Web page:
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Washington • Rep. Jason Chaffetz is the latest Utah House member to endorse presidential candidate Marco Rubio and will campaign for him in two key primary states this week.
Chaffetz, chairman of the House Oversight and Government Reform Committee, was an active surrogate for Mitt Romney in his 2012 presidential quest and already plans to stump with Rubio. The Utah Republican will be in New Hampshire on Friday and in South Carolina on Saturday with the Florida senator.
"Marco Rubio is a conservative leader who understands the challenges facing American families in the 21st century," Chaffetz said in a statement released by the Rubio campaign. "I'm looking forward to hitting the campaign trail with Marco to talk about the future of our country and the importance of electing a next-generation conservative in 2016."
Utah Reps. Rob Bishop, Mia Love and Chris Stewart have previously said they would back Rubio, who spent part of his youth as a member of The Church of Jesus Christ of Latter-day Saints before returning to Catholicism. All members of Utah's all-GOP federal delegation are Mormon.
Sen. Orrin Hatch, R-Utah, publicly backs former Florida Gov. Jeb Bush while Sen. Mike Lee is neutral, so far, in the GOP nomination contest.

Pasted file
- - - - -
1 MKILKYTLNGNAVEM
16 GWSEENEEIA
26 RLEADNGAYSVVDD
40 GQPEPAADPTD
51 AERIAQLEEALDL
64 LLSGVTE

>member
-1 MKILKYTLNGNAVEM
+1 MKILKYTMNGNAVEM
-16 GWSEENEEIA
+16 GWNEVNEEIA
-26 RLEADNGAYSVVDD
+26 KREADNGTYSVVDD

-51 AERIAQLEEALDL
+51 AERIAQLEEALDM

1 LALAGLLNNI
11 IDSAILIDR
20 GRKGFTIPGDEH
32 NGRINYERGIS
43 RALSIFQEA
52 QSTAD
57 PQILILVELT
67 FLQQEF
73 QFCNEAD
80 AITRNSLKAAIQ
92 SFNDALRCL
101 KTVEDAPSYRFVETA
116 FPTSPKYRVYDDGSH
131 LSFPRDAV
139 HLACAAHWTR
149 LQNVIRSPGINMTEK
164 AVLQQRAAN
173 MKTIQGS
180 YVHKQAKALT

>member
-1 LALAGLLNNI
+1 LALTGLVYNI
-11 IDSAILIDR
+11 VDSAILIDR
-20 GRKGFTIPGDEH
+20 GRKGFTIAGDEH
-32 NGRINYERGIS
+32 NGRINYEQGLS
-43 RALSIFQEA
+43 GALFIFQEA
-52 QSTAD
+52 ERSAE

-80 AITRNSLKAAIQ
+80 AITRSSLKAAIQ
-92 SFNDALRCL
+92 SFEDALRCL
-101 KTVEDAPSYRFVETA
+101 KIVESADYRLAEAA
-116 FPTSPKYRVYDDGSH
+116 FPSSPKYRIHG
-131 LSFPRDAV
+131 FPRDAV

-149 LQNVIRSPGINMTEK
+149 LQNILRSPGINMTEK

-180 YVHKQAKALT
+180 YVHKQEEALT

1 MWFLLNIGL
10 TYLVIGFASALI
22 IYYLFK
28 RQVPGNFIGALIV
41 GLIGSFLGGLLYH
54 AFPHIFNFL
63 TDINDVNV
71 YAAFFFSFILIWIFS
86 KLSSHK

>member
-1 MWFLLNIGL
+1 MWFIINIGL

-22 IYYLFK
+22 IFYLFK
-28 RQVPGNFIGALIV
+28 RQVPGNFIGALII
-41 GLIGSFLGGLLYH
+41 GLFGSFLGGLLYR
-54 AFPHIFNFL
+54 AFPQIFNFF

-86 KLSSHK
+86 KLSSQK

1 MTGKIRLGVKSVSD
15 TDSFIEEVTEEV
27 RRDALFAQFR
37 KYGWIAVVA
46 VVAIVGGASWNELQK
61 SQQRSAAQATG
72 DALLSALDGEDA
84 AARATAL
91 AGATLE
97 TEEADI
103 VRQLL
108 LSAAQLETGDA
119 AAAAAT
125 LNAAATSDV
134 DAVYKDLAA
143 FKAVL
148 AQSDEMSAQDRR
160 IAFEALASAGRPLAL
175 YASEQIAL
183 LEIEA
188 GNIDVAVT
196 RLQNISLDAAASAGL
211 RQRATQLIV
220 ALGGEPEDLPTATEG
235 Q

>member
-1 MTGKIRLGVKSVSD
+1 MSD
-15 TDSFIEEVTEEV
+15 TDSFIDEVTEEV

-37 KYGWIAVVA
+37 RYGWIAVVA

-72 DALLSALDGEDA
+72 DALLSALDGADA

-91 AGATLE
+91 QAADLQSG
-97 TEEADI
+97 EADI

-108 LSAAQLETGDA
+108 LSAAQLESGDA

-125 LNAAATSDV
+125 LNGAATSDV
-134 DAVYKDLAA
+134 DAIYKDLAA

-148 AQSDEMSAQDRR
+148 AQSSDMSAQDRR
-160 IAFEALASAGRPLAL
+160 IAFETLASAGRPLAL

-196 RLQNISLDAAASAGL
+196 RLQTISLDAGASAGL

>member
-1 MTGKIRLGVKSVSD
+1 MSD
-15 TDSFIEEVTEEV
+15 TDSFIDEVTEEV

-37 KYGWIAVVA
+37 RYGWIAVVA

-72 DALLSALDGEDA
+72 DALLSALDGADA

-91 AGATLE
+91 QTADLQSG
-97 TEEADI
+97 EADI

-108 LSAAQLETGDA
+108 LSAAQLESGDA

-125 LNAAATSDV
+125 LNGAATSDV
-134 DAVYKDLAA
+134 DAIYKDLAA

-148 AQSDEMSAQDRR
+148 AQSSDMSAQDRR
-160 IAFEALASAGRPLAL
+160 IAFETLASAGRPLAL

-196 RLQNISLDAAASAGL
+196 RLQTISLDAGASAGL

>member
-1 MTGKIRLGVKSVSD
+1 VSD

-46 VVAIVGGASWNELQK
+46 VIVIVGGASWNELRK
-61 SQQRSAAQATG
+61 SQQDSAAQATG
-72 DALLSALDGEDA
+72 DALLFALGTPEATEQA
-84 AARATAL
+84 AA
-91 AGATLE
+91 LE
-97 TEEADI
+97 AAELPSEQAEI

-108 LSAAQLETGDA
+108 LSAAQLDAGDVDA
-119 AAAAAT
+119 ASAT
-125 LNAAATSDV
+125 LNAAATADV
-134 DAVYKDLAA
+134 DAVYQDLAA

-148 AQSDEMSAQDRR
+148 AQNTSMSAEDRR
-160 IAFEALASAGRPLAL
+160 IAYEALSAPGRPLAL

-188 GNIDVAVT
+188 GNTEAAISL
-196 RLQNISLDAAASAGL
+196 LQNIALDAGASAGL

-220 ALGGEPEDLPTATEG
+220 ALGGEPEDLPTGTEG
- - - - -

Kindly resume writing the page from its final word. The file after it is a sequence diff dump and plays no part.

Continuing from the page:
In a town hall in Salt Lake City on Wednesday, Lee pointed out how awkward it is for him with not only Rubio, but also Sens. Rand Paul of Kentucky and Ted Cruz of Texas in the Republican race.
"One of the weirdest things that can happen to a person is to have his three favorite co-workers run for president of the United States at the same time," he said. "So far I have prevented any of them from inflicting bodily harm on the other, we'll see whether that holds out as we head into Iowa and New Hampshire and South Carolina."
Lee said he values those friendships, which is why he hasn't picked a side. Even so, Rubio's tax plan is one he developed with Lee's help. On the flip side, Rubio has slammed Cruz for supporting the USA Freedom Act, a bill Lee sponsored, which ended the government's bulk collection of telephone metadata and limited access to such information.
Rubio said that is a bill for which the terrorist group Islamic State, often called ISIS, would lobby.
"I disagree with his statement on that entirely, by the way," Lee told reporters.
The senator, seen as a major figure in conservative politics, intends to support "whoever the Republican nominee is," including if that person is current front-runner Donald Trump.
Matt Canham contributed to this report.